Are You Getting Optimal Medical Therapy?

So you got a stent in an artery of your heart......hopefully your doctor talked to you about the changes to your life you will need to make moving forward, and the five medications that we know to save lives after a heart attack. Here are my thoughts on caring for your heart - note that this blog does not replace the advice of your doctor. Nor does this blog constitute medical advice. These are general principles I use to discuss with my patients. There are always unique situations where some of these principles will not apply so always discuss with YOUR OWN doctor before taking these words as the gospel. .

With a stent in your coronary artery, you should be on five medications, all of which have been proven to prolong life in those with heart disease.

1. Aspirin 81mg daily. Brand is irrelevant. Get the coated variety. Any generic works. to be exact, Originally we thought that you need 2mg for every kilogram of body weight. for the average 80 kg person, need 160mg daily, but we found that the 81mg dose provided similar benefit from stroke and heart attack, with a lower risk of bleeding ulcers and gastric erosions. We know that SOME people will develop GI bleeding from aspirin. But we also know, from a public health perspective that far greater number of people will prevent a heart attack by taking a baby aspirin than those who will develop a GI bleed. So you must weigh the benefits against the risks before starting aspirin therapy.

2. Plavix OR Effient (we have begun using Effient rather than Plavix due to a better efficacy and lower risk of bleeding). Plavis is available as a generic, and is cheaper, but we know that certain people (about 30% will not adequately metabolize the plavix, and it will be like they are not taking it at all). Effient does not have these type of genetic variations, so pretty much all people who take Effient will get the benefit of the drug. Insurance companies, who are in the business of making profits by not paying for your care, will balk at the higher priced Effient (or the equally pricey Brilinta) so we try to document high risk status to increase the success rate of getting the newer better drugs paid by your drug plan.

3. A beta blocker - metoprolol, carvedilol, atenolol, or another drug that ends in -lol. Metoprolol ER (extended release) is a good generic that you only have to take once a day. The BHAT trial, way back decades ago, showed that after a heart attack, beta blockers reduced mortality.

4. An ACE inhibitor - lisinopril, ramipril, fosinopril, trandolapril, or another drug that ends in -pril. I prefer ramipril simply because all the major studies of heart protection like the HOPE trial used ramipril. it is generic, and reduces risk of stroke and heart attacks. Some people develop a dry cough with this class of drugs - in a small percentage, the cough is bad enough to change the drug to an ARB, a cousin of the ACE inhibitor.

5. A statin - rosuvastatin, atorvastatin, simvastatin, etc...

depending on your insurance, they will try to steer you towards generics - cheaper for them, but generally less effective than the newer drugs on the market (generics are the older drugs, that have lost their patent). I take rosuvastatin (crestor) myself and don't have much difficulty with muscle aches or fatigue.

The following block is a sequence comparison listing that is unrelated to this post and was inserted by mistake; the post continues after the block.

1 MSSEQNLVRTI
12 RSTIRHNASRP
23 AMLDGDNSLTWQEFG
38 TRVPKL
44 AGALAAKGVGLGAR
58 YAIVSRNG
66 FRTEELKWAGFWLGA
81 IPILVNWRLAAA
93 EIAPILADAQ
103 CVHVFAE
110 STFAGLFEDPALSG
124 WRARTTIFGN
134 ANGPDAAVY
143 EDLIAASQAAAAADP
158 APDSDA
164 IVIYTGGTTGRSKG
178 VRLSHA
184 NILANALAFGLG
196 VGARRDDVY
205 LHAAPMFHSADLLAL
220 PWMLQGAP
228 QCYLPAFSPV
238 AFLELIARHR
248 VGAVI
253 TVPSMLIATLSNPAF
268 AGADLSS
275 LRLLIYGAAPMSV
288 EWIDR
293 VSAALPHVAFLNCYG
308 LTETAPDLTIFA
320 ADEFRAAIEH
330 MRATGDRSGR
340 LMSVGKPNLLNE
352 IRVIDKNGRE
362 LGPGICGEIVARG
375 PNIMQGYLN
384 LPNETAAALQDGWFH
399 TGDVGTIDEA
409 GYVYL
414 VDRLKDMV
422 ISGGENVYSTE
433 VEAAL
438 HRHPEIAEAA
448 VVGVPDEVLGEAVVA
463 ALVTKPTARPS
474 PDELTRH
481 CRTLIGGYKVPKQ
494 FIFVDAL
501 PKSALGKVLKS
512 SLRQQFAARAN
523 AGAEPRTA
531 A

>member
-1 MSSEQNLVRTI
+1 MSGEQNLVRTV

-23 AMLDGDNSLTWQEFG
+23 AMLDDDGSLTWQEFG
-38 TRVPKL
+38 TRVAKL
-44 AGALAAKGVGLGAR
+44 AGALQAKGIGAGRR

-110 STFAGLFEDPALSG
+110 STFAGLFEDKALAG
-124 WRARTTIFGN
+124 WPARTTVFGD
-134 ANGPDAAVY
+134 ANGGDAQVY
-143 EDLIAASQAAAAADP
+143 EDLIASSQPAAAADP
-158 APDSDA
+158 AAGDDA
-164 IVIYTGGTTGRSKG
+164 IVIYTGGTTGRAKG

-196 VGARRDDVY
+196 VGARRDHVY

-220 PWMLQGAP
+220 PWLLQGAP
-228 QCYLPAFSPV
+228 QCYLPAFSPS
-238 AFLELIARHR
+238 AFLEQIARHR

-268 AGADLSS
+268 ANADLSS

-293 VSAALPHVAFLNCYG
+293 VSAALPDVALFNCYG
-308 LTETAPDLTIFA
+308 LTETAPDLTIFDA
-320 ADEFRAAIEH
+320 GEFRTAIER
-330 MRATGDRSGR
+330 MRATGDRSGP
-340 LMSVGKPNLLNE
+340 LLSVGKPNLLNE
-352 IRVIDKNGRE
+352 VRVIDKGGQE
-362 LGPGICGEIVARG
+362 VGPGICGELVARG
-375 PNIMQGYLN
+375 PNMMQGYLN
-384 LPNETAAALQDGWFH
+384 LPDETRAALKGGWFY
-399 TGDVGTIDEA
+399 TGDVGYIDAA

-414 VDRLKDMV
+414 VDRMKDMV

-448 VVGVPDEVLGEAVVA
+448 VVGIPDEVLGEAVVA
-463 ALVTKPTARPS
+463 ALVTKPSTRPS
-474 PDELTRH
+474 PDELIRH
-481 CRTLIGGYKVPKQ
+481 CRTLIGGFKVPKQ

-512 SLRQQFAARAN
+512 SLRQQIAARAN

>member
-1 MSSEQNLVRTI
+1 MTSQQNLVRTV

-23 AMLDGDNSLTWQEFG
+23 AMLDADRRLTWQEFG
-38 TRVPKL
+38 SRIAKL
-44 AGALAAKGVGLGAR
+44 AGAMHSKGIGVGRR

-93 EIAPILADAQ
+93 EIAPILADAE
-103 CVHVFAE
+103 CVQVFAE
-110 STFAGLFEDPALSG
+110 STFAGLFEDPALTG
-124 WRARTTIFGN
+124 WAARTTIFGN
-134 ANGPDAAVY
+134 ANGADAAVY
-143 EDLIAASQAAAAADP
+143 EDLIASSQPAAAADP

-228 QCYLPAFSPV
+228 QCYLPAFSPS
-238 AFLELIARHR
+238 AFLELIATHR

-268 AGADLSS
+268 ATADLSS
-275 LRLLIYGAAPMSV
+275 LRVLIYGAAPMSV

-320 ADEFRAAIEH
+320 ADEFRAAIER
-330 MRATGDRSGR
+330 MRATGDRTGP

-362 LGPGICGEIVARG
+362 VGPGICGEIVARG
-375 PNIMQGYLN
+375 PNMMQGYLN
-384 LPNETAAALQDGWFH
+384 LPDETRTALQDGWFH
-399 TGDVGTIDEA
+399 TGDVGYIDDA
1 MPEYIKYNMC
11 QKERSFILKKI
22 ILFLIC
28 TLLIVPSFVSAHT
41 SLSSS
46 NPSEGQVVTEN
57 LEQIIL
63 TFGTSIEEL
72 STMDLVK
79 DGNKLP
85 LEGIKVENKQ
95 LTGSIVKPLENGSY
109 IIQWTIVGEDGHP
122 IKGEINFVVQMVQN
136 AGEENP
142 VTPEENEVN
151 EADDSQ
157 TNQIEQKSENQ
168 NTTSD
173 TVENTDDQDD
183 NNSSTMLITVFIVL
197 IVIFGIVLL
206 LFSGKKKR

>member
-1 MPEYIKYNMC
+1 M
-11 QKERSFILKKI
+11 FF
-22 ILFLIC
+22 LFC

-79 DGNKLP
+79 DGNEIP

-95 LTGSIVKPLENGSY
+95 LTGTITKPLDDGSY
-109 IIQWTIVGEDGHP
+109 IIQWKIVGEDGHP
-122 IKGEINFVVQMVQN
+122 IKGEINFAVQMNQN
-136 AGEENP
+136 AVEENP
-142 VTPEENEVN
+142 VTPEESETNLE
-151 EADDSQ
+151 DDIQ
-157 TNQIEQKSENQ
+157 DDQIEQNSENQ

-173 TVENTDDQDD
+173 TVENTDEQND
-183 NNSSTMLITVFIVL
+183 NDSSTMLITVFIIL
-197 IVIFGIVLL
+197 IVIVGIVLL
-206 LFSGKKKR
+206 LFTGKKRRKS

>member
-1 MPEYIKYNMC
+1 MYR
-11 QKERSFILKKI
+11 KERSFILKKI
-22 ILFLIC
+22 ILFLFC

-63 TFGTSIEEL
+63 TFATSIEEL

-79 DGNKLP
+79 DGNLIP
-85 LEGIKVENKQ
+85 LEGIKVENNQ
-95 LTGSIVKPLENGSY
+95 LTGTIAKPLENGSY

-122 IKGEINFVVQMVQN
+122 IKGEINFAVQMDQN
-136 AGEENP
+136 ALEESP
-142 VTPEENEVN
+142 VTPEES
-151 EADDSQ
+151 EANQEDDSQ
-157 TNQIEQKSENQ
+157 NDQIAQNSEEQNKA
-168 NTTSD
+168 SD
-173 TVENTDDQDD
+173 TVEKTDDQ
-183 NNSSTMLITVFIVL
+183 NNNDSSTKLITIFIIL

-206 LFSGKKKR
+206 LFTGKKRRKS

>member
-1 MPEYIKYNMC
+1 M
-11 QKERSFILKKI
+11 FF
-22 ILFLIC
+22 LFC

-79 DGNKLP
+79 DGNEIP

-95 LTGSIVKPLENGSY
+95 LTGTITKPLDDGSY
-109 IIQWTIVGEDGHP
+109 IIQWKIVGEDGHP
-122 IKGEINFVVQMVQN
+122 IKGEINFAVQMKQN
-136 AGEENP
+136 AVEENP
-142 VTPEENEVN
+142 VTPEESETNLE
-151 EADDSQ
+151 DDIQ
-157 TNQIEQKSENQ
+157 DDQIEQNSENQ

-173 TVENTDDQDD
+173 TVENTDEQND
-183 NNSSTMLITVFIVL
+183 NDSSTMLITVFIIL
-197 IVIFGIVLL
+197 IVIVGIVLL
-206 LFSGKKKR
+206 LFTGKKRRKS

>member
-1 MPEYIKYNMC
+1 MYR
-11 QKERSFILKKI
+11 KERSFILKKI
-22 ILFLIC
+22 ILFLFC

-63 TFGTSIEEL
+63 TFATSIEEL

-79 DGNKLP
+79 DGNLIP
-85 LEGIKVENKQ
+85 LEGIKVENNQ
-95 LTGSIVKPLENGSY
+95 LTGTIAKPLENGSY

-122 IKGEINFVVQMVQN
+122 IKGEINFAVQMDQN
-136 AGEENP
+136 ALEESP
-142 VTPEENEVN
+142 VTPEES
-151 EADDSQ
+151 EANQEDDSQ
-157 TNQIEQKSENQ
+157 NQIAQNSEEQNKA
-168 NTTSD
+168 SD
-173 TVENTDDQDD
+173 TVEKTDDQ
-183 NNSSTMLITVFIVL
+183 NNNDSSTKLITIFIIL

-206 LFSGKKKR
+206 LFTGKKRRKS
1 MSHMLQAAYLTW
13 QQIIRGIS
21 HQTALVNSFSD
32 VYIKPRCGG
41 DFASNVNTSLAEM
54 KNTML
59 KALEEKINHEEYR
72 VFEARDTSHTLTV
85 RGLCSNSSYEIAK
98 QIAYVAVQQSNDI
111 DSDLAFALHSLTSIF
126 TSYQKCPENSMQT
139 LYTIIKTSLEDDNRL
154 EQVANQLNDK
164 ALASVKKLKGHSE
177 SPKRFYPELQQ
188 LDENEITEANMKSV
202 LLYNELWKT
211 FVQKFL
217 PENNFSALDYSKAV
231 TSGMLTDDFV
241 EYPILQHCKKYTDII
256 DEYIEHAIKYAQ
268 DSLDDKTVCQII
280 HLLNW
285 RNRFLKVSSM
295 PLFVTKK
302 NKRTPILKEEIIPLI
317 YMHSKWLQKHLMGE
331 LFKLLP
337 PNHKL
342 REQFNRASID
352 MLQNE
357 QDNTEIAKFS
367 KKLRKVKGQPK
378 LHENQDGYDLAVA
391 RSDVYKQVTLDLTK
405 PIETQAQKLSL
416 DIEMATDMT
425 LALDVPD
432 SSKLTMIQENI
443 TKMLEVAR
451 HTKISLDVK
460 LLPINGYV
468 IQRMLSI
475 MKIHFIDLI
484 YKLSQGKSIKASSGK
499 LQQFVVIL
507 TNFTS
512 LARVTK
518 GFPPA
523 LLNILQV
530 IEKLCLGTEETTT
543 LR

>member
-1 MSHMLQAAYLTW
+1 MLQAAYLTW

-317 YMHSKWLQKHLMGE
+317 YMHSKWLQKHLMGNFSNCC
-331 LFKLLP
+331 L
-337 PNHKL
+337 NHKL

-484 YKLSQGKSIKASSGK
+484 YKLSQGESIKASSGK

You need to have your cholesterol and liver enzymes checked prior to beginning statin therapy, at the two month point to check liver enzymes and to see if the LDL cholesterol is down to goal of 70, and every six months afterwards. if you ever change dose or change the drug, then recheck liver enzymes after 2 months again. if you experience SEVERE muscle aches or "coca cola" colored urine at any time while on a statin, stop taking the drug immediately, call your cardiologist and have muscle enzymes checked in your bloodstream (LDH, aldolase, CPK, myoglobin) and drink a whole lotta water for a few days.

If you got a drug eluting stent (cypher, taxus, promus, endeavor, xience) then you absolutely positively NEED a platelet blocking agent (plavix, effient, brilinta) not just for a year, but possibly for the rest of your life.

You should consider getting annual stress testing with nuclear imaging, and an echocardiogram, to provide yearly surveillance of your stented artery, and try to prevent a new blockage from going undetected.

The ACC also recommends a sub-maximal stress test 6-21 days after your stent, or a maximal (HR of 85% max predicted) stress test six weeks after your stent.

You may benefit from cardiac rehab, unless you are already physically active.

I would advise limiting your salt intake and exercising daily. Also, look into a Mediterranean diet. it works.

Limit your alcohol to two drinks a day. More than two is generally considered harmful. All wines contains flavonoids, the anti-oxidants that everyone seems to be trying to increase in our diets. Acai juice is good, flax seed oil is good, and pomegranate juice seems to be good.

Avoid grapefruit juice since it interferes with your statin. Also, if you take Prilosec (omeprazole) or Nexium (esomeprazole) for gastric reflux, these two drugs interfere with Plavix (but not Effient), and should be stopped.

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